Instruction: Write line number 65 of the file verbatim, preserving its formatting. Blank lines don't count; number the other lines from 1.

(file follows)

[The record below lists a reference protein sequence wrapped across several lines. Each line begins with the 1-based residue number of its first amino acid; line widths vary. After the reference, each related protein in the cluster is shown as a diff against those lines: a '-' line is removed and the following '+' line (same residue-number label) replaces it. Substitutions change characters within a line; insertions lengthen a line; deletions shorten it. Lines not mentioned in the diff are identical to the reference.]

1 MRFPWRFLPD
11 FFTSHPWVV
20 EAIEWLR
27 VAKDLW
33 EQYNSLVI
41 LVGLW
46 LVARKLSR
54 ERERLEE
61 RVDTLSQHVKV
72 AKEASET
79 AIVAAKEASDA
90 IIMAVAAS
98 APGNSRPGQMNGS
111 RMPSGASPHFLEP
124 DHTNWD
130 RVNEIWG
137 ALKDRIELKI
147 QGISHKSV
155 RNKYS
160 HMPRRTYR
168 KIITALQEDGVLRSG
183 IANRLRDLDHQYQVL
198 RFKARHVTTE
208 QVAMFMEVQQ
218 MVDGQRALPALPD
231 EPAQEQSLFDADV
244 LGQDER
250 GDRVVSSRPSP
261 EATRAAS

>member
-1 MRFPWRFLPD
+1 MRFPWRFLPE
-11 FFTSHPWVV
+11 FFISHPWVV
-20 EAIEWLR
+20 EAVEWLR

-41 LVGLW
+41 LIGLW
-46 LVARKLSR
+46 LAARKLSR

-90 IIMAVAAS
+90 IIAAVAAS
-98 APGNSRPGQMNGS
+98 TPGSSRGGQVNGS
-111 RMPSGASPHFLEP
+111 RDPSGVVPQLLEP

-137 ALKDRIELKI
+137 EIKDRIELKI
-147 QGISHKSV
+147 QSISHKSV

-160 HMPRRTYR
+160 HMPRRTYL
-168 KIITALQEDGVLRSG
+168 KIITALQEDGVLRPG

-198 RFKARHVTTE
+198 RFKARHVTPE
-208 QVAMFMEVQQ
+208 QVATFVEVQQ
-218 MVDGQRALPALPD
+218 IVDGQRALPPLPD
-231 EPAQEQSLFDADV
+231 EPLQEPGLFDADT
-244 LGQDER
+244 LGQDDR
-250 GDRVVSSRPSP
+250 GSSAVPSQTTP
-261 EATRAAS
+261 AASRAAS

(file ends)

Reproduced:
+244 LGQDDR